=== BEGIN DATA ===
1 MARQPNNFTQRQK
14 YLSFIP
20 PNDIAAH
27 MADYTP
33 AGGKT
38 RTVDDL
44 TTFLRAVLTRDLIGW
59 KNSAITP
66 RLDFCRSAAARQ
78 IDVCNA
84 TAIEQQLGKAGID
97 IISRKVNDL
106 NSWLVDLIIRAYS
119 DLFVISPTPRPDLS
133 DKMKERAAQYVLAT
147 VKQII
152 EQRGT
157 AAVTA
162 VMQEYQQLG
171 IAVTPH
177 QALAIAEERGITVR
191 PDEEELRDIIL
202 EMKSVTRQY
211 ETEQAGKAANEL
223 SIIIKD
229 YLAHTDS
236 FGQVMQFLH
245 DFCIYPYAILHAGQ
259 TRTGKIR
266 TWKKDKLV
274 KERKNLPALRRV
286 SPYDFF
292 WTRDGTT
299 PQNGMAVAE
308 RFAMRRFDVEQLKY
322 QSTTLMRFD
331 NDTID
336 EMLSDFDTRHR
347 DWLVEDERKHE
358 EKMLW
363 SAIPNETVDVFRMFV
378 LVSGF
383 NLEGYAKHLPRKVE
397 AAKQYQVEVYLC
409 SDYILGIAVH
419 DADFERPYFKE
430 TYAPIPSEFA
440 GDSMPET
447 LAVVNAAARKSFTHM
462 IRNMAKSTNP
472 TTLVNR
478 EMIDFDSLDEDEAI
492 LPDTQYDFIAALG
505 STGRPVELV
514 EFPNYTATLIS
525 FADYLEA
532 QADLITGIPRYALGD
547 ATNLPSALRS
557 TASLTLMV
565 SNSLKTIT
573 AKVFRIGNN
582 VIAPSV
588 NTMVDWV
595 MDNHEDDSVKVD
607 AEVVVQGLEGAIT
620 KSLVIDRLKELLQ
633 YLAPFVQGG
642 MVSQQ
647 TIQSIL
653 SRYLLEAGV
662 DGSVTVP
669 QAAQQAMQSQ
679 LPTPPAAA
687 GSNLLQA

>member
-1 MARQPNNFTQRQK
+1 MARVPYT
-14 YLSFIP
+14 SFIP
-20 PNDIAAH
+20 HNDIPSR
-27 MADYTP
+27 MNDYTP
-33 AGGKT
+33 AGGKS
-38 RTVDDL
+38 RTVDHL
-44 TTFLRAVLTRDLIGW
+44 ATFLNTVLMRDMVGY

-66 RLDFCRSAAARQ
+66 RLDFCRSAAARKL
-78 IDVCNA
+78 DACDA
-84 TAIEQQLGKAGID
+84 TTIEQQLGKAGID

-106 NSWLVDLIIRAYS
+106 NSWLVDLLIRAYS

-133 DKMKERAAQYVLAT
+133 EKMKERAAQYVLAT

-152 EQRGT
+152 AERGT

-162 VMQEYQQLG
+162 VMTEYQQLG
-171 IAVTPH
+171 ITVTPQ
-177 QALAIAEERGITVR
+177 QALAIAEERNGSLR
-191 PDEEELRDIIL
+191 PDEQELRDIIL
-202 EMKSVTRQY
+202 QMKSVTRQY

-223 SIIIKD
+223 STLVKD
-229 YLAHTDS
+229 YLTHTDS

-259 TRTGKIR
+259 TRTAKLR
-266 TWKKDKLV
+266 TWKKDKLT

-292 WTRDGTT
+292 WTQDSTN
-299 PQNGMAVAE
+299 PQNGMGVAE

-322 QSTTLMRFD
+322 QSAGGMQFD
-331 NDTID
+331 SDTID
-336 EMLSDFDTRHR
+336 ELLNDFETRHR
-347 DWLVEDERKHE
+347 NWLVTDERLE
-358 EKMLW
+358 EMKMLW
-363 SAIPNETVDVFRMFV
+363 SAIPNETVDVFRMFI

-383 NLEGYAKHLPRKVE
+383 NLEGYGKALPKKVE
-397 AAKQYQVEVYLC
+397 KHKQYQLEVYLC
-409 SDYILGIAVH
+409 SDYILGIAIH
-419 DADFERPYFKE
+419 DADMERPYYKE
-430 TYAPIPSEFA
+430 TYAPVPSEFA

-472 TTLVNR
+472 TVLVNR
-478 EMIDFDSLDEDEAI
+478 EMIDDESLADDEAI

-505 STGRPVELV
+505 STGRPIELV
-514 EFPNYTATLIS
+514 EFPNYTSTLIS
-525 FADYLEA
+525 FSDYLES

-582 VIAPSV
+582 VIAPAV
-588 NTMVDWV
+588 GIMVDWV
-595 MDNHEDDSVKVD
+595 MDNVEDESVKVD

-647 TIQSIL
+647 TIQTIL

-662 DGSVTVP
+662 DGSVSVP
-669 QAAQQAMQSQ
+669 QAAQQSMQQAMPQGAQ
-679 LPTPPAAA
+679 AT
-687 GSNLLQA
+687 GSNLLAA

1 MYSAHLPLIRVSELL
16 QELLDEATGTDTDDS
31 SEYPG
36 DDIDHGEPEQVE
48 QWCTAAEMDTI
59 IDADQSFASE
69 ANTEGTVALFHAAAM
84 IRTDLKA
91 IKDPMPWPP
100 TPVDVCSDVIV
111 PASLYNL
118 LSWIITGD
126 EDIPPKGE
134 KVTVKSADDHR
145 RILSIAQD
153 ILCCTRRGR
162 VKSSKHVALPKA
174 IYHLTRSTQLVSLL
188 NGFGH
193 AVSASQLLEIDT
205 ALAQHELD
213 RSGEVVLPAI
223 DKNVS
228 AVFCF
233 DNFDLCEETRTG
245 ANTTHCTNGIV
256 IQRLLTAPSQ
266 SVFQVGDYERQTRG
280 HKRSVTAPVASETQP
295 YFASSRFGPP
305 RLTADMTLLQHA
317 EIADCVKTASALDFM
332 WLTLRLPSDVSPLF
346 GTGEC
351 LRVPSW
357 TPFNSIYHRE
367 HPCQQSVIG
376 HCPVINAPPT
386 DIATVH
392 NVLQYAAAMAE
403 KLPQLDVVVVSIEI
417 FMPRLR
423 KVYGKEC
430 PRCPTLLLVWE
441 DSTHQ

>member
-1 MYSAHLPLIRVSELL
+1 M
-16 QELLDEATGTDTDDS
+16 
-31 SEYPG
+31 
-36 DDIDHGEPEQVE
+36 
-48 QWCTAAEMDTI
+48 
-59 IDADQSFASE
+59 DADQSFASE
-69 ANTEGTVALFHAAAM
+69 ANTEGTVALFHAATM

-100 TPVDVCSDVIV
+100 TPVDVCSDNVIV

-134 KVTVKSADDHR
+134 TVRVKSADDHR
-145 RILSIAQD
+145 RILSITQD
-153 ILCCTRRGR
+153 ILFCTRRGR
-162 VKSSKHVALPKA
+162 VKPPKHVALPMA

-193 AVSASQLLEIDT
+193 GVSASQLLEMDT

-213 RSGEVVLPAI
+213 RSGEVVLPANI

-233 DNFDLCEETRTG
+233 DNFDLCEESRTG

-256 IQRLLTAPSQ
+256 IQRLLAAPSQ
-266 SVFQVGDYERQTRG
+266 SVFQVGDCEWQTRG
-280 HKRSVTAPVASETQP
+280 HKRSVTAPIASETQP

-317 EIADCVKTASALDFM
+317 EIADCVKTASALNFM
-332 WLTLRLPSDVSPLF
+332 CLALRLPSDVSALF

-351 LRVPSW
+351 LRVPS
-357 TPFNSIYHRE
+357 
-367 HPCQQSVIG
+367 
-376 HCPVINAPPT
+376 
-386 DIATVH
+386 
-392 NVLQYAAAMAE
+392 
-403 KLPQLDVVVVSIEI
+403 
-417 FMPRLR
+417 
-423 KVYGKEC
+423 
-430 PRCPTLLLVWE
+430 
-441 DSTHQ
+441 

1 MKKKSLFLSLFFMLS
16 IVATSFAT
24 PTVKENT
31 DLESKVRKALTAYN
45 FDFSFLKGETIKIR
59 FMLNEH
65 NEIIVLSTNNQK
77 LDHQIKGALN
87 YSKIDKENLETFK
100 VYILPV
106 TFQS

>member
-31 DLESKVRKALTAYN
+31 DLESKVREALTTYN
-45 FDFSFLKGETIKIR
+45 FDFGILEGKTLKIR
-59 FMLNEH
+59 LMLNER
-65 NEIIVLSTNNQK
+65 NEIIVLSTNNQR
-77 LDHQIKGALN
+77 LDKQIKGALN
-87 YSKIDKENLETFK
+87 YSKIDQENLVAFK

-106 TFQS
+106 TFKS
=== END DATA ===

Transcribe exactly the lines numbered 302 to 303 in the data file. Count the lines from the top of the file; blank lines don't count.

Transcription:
-87 YSKIDKENLETFK
+87 YSKIDQENLVAFK